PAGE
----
The biosocial approach to gender development

ktuffin_95
Mind Map by , created over 5 years ago

A Levels Psychology (Gender) Mind Map on The biosocial approach to gender development, created by ktuffin_95 on 01/27/2014.

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Created by ktuffin_95 over 5 years ago
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The biosocial approach to gender development
1 Money&Ehrhardt 1972
1.1 Social Labelling

Annotations:

  • From birth, it is differential treatment of boys and girls interacting with biological factors which steer development.  Sex rearing is the pivotal point in gender development. Biology determines rearing of sex. 
1.1.1 Intersex

Annotations:

  • mistyped at birth - is a genetic male is mislabelled and raised as a girl before 3, he would acquire the gender identity of a girl - so the key to gender development is the label that a person receives. 
1.1.2 AO2/IDA
1.1.2.1 Wholistic

Annotations:

  • integration of nature and nurture (label + biology (such as exposure to testosterone))
1.1.2.2 Lack of Evidence

Annotations:

  • David Reimer CS went very wrong 
1.1.2.2.1 Case Studies

Annotations:

  • Not able to be generalised Ethics - psychological harm  David Reimer - consent, privacy and confidentiality 
1.1.2.3 Sample Bias

Annotations:

  • Derived from the study of abnormal individuals (e.g. females exposed to male hormones in utero due to drugs taken by their mothers)  Not relevant to understanding normal gender development 
2 Eagly and Wood (1999)
2.1 Social Role Theory

Annotations:

  • Selective pressures do not cause both physical and psychological differences  they only cause physical differences, and these lead to sex role allocations which in turn creates psychological sex differences.
2.1.1 Division of Labour

Annotations:

  • Biological differences allow the performance of certain tasks.  e.g. childbearing and nursing infants means women are well placed to care for the young and are less able to be away from the home.  mens greater speed and upper body strength = efficient performance in energy consuming tasks.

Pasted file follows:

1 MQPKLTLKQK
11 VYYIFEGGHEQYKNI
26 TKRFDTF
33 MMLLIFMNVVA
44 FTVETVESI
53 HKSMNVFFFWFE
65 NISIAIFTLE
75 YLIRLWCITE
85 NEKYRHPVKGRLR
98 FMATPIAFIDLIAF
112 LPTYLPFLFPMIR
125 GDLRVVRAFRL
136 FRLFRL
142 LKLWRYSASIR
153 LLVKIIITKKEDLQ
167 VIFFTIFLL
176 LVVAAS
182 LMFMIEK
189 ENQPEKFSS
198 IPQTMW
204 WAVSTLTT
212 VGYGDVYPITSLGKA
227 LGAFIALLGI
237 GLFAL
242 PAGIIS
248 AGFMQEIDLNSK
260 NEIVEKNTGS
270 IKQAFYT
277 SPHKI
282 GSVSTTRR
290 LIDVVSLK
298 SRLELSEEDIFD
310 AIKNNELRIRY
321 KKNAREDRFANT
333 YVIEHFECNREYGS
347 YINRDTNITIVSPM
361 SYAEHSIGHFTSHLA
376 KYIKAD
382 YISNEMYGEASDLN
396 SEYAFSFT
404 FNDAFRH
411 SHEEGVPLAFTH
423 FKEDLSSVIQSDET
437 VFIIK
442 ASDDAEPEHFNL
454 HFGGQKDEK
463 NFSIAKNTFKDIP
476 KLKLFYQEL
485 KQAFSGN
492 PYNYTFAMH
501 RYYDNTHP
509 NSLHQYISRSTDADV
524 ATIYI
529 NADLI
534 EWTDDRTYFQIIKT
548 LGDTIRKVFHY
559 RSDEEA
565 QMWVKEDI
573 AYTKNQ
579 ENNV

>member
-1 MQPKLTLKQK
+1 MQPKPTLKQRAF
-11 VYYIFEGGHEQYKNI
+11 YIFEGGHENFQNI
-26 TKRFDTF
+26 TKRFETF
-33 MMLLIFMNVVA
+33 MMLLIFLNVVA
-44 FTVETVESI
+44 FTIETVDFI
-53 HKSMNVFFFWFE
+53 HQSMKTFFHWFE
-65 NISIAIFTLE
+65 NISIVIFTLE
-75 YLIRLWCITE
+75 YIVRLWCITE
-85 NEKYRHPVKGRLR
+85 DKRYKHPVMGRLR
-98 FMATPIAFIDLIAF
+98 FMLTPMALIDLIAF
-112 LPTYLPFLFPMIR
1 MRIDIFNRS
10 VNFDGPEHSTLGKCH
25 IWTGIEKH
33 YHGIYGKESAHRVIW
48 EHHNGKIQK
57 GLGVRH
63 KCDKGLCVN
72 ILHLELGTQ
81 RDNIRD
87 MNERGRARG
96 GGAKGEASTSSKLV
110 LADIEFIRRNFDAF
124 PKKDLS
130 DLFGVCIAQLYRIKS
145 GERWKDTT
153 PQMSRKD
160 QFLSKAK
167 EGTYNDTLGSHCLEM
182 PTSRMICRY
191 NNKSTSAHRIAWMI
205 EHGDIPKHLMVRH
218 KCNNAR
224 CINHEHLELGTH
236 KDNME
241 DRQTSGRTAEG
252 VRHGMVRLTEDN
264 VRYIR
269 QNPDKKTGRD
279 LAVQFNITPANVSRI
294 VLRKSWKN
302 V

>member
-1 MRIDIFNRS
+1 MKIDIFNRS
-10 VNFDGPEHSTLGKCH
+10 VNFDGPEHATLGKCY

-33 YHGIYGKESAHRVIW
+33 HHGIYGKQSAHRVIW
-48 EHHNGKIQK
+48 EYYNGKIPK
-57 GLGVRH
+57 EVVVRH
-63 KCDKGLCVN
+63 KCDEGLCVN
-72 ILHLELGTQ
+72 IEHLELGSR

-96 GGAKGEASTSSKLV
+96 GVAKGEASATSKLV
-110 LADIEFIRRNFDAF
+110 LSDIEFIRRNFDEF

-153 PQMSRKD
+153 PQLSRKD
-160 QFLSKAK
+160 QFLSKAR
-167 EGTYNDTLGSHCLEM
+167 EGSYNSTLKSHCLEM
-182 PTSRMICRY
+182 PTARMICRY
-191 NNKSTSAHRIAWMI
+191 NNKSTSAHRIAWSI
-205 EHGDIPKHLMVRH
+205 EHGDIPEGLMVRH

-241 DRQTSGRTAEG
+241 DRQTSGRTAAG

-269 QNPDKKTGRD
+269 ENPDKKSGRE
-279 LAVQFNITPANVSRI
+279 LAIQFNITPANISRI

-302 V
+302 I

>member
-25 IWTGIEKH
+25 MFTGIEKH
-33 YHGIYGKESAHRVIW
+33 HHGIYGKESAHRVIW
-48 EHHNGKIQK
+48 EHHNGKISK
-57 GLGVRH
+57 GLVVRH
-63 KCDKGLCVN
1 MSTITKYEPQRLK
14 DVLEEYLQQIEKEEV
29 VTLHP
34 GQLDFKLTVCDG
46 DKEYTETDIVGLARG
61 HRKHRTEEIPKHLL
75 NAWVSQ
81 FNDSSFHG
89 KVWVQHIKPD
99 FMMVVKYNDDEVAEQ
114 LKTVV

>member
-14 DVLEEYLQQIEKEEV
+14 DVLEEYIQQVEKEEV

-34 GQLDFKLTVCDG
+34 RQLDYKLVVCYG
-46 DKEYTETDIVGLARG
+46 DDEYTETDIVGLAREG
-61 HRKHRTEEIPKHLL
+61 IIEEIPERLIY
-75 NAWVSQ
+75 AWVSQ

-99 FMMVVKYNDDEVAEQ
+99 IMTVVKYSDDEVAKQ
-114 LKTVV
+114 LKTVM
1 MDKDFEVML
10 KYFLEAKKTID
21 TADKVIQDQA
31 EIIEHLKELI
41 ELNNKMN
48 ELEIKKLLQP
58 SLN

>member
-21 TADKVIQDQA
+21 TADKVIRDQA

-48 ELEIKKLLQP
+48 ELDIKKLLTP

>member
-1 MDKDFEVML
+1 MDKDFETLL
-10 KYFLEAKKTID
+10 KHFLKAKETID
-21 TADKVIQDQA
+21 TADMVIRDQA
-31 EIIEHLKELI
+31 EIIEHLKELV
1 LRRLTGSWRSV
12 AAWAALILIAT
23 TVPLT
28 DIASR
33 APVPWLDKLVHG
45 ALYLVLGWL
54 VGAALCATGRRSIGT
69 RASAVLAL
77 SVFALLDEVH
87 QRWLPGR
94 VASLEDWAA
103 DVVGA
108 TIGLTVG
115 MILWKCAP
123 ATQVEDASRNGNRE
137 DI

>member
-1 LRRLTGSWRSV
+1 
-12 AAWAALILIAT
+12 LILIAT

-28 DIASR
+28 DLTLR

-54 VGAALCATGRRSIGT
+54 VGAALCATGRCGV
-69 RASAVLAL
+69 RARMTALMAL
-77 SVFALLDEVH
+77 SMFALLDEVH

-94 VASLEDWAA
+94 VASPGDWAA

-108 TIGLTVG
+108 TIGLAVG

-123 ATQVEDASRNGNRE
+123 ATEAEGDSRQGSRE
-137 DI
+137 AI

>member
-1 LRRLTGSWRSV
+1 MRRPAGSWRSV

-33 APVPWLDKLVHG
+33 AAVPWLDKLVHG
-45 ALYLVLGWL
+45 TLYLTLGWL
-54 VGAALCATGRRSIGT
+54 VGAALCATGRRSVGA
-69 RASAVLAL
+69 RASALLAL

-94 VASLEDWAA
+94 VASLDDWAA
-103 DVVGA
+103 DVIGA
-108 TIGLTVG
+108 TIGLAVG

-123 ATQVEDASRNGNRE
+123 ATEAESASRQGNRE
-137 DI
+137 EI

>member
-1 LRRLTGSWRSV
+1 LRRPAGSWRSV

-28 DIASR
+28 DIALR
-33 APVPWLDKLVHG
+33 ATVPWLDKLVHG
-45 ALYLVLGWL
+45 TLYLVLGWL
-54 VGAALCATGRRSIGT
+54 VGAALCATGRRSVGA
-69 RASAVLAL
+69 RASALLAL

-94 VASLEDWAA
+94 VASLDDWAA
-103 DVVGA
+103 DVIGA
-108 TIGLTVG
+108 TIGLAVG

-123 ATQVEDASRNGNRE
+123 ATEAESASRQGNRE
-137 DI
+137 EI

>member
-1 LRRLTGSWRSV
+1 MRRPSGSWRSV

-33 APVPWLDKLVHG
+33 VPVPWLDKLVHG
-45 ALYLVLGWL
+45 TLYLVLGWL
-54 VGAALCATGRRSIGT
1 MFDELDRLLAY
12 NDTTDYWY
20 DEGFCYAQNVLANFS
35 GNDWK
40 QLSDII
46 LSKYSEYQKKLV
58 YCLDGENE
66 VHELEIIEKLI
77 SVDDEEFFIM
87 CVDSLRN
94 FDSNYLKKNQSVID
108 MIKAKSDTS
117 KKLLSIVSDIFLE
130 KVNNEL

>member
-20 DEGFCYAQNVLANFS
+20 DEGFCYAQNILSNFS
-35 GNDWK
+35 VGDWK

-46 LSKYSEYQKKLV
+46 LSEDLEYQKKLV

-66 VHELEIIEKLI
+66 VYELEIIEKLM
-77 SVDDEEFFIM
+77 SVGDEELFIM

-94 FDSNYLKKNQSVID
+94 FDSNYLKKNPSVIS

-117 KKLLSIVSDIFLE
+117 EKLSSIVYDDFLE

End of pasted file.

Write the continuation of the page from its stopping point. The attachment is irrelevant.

2.1.1.1 Differences between societies

Annotations:

  • where strength is not required for occupational roles or there is alternative care for children, social roles will be more similar and psychological differences will be reduced. 
2.1.2 Mate Choice

Annotations:

  • The physical differences create social roles - women are domestic and men are providers.  Women maximise outcome by selecting a good wage earner and men maximise their outcome by selecting a successful domestic mate. 
2.1.3 Hormonal differences

Annotations:

  • May be the outcome of social roles and psychological sex differences rather than the cause.  e.g. higher testosterone in men is an effect of the activities in which men engage(athletic and competitive)
2.2 Social Constructionist approach

Annotations:

  • much of human behaviour is an outcome of a particular society or culture. No objective reality, such as a real difference between sexes - or where there is one, it is irrelevant. Behaviours are best understood in terms of the social context in which they occur. 
2.3 AO2/IDA
2.3.1 Real-world application

Annotations:

  • last 100yrs - feminist movement = great change. Evolutionary seen as a force against gender equality (sex differences are innate and cannot be changed)  Supports feminist view - changes in society = changes in psychological differences High ethical appeal as sex differences are perceived as flexible (not overly socially senstive)
2.3.2 Nature/Nurture

Annotations:

  • no doubt social factors guide gender development - such influences have reduced the division of roles. 
2.3.3 Luxen (2007)
2.3.3.1 Selective Pressures

Annotations:

  • behaviour is at least as important as physical characteristicsm and therefore selective pressure would act directly on behaviour to create a psychological as well as a physical difference. 
2.3.3.2 Sex difference without socialisation

Annotations:

  • research has shown that very young children and animals display sex differences in toy preference. This indicates biology rather than psychology as socialisation is unlikely to have yet occured. 
2.3.4 Buss (1989) re-examined

Annotations:

  • Women have less earning capacity and so sought a good wage earner. Men want younger women for obedience to their authority.  Used Gender Empowerment Measure to identify where societies had less or more gender equality. Where women had higher status, and division on labour was less pronounced, sex differences in mate choice were too. 
2.3.4.1 Gangstad (2006)

Annotations:

  • conducted the same analysis with more controls (affluence and social structure) and found gender equality tended not to be related to sex differences, and thus concluded that the evolutionary theory provides a better explanation for joint effects of biology and culture. 

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